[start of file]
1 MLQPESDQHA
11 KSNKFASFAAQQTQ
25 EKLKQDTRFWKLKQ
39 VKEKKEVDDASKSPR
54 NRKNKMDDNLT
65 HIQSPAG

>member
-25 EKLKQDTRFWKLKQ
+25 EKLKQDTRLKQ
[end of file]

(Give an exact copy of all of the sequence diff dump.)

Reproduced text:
1 MLQPESDQHA
11 KSNKFASFAAQQTQ
25 EKLKQDTRFWKLKQ
39 VKEKKEVDDASKSPR
54 NRKNKMDDNLT
65 HIQSPAG

>member
-25 EKLKQDTRFWKLKQ
+25 EKLKQDTRLKQ